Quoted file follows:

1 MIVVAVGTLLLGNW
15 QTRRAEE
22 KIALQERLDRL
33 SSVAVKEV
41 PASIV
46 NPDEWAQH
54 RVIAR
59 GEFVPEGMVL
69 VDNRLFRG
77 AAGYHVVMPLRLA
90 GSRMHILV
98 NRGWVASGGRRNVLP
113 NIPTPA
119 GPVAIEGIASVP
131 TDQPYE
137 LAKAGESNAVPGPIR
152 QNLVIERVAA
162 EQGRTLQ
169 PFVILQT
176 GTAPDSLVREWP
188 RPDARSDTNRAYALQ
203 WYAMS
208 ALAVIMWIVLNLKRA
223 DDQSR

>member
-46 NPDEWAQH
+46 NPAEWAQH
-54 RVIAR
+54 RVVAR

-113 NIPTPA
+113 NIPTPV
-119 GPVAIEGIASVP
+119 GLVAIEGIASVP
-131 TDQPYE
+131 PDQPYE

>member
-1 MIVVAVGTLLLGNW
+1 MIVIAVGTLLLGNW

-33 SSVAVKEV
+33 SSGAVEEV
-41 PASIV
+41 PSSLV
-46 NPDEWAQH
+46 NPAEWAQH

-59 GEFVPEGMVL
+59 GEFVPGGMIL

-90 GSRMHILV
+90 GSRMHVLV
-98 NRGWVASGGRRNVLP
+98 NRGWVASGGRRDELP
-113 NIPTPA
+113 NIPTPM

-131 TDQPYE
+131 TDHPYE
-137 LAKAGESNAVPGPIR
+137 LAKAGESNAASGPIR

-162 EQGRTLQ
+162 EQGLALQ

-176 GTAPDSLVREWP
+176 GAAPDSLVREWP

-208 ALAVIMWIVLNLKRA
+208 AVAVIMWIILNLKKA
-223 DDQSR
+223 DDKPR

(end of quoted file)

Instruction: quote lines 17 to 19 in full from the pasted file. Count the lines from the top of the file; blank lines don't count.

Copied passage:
152 QNLVIERVAA
162 EQGRTLQ
169 PFVILQT